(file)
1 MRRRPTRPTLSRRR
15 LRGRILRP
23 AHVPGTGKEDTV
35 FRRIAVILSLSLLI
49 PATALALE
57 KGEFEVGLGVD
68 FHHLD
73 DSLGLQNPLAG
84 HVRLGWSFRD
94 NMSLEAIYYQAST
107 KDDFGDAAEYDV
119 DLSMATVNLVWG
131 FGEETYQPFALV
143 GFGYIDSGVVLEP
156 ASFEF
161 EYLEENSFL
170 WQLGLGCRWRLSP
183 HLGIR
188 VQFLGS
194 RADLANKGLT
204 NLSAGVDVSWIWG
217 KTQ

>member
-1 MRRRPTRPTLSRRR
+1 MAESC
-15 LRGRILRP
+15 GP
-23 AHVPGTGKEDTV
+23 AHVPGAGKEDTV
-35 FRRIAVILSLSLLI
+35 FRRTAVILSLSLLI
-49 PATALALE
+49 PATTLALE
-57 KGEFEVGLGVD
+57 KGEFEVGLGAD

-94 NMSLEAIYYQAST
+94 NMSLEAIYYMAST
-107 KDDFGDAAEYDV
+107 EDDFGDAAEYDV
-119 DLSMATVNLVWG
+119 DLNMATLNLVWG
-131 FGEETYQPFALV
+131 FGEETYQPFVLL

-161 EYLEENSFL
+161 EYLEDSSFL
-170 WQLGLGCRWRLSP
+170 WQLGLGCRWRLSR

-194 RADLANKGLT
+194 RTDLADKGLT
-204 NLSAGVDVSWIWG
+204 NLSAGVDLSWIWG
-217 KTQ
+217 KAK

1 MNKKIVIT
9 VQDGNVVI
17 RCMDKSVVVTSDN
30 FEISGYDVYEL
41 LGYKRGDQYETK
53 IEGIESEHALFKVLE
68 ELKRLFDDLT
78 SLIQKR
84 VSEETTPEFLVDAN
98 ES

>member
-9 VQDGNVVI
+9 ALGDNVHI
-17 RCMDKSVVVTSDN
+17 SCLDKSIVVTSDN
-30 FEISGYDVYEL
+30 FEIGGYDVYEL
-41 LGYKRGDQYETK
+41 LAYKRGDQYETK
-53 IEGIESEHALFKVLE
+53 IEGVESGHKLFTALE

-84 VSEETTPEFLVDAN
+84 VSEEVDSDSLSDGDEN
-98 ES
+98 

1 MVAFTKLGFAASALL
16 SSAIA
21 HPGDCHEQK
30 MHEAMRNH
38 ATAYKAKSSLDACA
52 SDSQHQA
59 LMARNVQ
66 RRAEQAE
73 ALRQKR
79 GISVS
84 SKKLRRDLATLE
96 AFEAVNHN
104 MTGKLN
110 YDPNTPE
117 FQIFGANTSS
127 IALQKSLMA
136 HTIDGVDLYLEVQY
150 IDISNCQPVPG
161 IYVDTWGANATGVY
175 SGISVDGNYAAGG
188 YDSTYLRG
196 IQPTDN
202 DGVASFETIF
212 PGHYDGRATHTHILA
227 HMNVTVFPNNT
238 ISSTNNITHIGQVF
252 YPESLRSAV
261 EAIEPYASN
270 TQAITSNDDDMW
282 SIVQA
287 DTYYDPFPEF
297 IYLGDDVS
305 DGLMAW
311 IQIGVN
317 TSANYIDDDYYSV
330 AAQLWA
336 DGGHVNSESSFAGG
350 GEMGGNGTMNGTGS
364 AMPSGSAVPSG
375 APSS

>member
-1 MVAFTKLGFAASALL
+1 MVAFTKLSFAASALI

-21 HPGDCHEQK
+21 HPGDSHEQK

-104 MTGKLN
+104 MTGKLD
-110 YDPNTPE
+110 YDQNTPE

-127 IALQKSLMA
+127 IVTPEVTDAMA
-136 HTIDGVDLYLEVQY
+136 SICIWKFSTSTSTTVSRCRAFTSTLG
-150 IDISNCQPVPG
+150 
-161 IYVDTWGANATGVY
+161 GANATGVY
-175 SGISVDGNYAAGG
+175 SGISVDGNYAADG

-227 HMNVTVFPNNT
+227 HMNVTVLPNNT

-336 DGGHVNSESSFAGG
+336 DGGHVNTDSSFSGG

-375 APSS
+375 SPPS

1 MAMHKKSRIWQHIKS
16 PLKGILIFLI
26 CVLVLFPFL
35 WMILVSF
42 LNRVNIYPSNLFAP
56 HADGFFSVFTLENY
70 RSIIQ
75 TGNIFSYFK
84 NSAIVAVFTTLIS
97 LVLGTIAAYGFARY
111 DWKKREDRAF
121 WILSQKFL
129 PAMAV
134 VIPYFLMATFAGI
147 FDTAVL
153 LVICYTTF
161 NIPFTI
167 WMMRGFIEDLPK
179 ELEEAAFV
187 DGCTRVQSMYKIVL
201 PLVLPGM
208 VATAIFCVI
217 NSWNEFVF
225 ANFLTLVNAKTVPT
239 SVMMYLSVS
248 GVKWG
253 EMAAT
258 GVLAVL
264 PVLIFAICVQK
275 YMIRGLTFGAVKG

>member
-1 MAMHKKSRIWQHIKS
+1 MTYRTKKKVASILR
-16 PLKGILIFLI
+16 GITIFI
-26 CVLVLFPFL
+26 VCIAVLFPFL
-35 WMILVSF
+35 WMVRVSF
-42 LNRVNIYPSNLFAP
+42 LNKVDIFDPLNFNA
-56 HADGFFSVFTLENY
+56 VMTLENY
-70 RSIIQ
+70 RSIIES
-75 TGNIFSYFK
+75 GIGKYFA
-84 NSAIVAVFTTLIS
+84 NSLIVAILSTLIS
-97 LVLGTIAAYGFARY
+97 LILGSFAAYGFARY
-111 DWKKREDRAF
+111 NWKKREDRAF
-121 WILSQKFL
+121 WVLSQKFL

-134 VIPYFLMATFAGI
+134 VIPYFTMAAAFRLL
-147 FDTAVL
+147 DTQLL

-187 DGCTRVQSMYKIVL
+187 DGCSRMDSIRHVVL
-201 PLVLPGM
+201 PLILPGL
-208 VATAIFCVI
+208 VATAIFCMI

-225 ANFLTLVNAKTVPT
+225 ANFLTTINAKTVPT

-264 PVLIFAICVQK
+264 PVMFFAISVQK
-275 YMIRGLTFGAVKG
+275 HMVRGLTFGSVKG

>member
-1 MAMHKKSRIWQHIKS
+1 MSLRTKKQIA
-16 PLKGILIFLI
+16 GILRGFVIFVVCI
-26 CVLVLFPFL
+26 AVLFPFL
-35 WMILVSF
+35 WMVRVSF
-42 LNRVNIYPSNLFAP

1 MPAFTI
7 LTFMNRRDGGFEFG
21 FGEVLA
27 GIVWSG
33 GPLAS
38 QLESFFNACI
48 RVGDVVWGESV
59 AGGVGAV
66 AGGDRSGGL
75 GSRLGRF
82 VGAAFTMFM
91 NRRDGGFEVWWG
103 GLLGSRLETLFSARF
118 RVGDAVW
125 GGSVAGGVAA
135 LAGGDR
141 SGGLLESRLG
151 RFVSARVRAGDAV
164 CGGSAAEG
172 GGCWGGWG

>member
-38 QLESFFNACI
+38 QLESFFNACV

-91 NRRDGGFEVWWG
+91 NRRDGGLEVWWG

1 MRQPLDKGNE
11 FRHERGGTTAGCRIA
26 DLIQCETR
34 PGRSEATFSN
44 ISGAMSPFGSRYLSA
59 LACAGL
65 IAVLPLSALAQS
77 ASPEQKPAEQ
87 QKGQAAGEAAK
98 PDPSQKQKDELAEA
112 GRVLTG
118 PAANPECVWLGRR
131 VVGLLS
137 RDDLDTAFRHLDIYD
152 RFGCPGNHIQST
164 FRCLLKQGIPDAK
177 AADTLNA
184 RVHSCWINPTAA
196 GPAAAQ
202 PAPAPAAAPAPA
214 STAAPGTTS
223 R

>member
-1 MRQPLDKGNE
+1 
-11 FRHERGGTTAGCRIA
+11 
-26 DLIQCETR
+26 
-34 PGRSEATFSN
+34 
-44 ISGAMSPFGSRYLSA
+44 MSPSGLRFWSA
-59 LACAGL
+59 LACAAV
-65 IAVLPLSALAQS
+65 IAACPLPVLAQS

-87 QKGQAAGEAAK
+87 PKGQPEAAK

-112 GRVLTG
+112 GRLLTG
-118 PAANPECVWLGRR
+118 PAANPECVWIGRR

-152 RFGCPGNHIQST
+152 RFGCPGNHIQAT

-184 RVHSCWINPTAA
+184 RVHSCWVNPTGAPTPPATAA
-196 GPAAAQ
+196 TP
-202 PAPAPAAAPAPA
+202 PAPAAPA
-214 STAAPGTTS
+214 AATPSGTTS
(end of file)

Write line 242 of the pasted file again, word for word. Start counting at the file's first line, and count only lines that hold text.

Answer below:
151 RFVSARVRAGDAV